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U.S.-based company positioned to become a global ‘player’ in explosives trace detection

QS-B220 from
Implant Sciences

In fact, the folks at Implant Sciences support the notion that metal guns, knives or box-cutters no longer represent major threats aboard commercial airliners because cockpit doors have all been hardened (thus reducing the immediate threat to the pilots) and because they would expect the flight crew and passengers onboard a plane to be able to physically subdue a handful of threatening terrorists.

Bolduc pointed to a report issued in November 2011 by the Republican majority staff of two House committees, entitled A Decade Later: A Call for TSA Reform, which drew a similar conclusion about prevailing security threats.

“TSA’s operations are outdated -- the primary threat is no longer hijacking, but explosives designed to take down an aircraft,” that report observed. “Today, aircraft have hardened cockpit doors, armed Federal Air Marshals and armed pilots. Additionally, passengers and crew offer our first and most effective line of defense. These factors have drastically lowered the risk of a terrorist hijacking using a gun or knife. Consequently, TSA should prioritize its security measures to address the current threat of explosives.”

As TSA has come to recognize the importance of detecting non-metallic threats, it has begun to procure and deploy at U.S. airports what are known as Advanced Imaging Technology (AIT) scanners, frequently called whole body scanners. These large portals are not intended to detect metal or explosives; they’re designed to detect “anomalies” of any sort which are concealed on a human body, beneath a traveler’s clothing.

“AIT works great,” Bolduc told GSN, “if you take everything off your body.” Thus, if a traveler empties his or her pockets of all coins, cell phones, keys, wallets, etc., an AIT machine might well detect a substantial item concealed beneath an arm, between the legs, or elsewhere. But those hidden items wouldn’t necessarily contain any explosives.

“If TSA deployed technology that detects explosives,” Bolduc argues, “you wouldn’t have to take off your belts and shoes, and empty your pockets.”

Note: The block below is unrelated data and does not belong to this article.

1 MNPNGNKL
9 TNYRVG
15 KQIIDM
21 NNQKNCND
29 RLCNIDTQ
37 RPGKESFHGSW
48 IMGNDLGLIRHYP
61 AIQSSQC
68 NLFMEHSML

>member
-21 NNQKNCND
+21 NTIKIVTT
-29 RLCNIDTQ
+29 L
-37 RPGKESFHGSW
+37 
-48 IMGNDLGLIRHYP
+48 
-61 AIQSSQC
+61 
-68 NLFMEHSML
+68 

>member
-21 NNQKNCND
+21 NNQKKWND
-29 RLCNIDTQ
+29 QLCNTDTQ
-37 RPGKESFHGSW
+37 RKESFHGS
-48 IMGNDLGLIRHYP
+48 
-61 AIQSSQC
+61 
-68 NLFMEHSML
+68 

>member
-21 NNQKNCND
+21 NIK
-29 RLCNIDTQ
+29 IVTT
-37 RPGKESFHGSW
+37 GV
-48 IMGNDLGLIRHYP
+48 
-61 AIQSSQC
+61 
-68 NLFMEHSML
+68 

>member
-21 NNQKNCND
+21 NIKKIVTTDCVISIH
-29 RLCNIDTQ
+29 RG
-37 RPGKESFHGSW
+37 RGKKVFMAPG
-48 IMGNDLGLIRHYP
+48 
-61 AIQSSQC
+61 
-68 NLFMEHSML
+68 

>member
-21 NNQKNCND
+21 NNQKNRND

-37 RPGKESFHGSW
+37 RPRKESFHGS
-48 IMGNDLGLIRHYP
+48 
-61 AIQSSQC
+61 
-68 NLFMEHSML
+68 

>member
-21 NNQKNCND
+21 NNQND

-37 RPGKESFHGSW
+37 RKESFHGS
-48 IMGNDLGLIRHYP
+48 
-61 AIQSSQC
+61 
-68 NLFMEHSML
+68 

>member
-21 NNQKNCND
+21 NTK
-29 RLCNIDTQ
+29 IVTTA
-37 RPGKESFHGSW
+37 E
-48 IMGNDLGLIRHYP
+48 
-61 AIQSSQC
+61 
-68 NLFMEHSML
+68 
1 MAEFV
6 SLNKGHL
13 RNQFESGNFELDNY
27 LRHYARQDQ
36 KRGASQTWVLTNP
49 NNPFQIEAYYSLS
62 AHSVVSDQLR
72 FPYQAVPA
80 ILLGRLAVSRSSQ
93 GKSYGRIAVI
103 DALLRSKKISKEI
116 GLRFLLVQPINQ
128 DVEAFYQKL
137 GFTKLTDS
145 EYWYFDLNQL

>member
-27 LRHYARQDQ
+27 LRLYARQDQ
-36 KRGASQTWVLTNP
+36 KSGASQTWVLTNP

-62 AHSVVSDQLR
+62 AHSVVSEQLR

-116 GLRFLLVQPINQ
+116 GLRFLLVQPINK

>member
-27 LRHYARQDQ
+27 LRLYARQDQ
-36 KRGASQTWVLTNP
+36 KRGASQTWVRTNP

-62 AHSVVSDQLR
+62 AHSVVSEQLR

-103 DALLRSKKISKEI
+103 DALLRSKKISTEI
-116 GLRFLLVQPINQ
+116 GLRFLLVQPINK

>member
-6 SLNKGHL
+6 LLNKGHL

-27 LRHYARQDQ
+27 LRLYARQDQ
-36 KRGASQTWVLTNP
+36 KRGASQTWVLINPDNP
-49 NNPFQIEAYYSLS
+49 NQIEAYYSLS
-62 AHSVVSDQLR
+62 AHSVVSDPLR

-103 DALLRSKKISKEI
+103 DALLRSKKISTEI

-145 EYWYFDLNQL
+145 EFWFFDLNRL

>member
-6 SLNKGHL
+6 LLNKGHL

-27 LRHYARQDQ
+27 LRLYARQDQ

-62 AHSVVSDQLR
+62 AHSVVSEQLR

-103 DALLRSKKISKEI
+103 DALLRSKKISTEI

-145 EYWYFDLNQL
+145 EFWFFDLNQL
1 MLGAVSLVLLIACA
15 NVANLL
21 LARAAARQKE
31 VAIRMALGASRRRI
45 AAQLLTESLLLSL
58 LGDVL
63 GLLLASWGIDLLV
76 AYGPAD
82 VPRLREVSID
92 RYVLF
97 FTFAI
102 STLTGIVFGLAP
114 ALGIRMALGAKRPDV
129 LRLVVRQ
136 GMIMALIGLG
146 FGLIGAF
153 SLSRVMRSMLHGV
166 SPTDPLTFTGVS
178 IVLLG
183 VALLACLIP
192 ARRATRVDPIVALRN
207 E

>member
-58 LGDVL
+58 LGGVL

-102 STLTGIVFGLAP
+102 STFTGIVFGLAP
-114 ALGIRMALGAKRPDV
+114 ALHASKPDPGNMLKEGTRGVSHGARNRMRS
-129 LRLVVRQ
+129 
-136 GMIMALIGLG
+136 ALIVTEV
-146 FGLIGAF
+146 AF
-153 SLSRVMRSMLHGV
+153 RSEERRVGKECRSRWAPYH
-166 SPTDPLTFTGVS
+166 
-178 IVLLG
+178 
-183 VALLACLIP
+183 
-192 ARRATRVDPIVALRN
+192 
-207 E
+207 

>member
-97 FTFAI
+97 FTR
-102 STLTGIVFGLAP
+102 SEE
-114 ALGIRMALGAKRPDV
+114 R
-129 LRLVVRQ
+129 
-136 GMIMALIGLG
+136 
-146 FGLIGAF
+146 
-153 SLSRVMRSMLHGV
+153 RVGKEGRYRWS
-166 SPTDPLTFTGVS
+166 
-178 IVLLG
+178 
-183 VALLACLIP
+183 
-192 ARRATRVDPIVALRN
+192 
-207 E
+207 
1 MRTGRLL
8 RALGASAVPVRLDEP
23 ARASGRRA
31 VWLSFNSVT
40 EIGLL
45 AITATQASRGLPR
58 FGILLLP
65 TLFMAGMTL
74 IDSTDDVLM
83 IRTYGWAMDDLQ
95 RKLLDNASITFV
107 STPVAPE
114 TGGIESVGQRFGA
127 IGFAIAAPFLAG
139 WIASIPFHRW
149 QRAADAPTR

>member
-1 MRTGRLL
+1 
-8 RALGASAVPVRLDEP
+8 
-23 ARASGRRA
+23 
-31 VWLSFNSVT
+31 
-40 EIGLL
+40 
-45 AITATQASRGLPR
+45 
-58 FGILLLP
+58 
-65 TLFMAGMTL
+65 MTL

Bolduc and his top managers believe they have taken a number of important steps in recent years to position their Company to become a major competitor in the explosive trace detection segment of the homeland security marketplace.

Management -- After Bolduc was brought in as CEO, he recruited a major player in the explosive trace detection industry, William McGann, Ph.D, first as an advisor to the Company in 2011, then as its Chief Operating Officer and a member of Implant Science’s board of directors in 2012. “Dr. McGann is a pioneer in the explosive trace detection (ETD) industry, having co-founded Ion Track Instruments, the first ETD provider to receive TSA certification,” the Company said in a news release it issued last March. “Ion Track was subsequently sold to GE for $190 million, and became a core product offering in GE’s homeland security portfolio.” Those trace detection products and their related technologies were subsequently sold by GE to Morpho Detection, a unit of the Safran Group, a French technology giant. 

In addition to McGann, who brings a wealth of technology expertise along with decades-old relationships with key technology officials at TSA, Implant Sciences has also recruited industry veterans to fill top sales and marketing, finance, engineering, technology and manufacturing positions. One security industry observer told GSN that he considers Implant Sciences to be one of the best-managed small technology companies around.

Technology -- Essentially, there are two aspects of performing explosive trace detection: First, the detection device must gather a sample of the air from the environment being investigated. Second, the device must segregate the different molecules contained in such an air sample, and determine which of those molecules, if any, are actually explosive materials. As McGann puts it: “You have to sample the world, and then filter that sample.”

Implant Sciences’ approach to that process involves concentrating air particles into its handheld device, so they wind up on a built-in internal filter. An electrical charge is applied to the molecules trapped on the filter, which converts them into ions. Because ions of different materials travel at different speeds -- and those specific speeds are catalogued for all known explosive materials -- the detector is able to identify specific explosives by determining precisely how far they have traveled during a specific period of time.

The benchtop version of its explosive trace detection equipment works in a similar fashion, except a swab, which has been rubbed around in the target environment -- such as on the handle of a piece of luggage, or the outer clothing worn by an air traveler -- is inserted into the machine for analysis.


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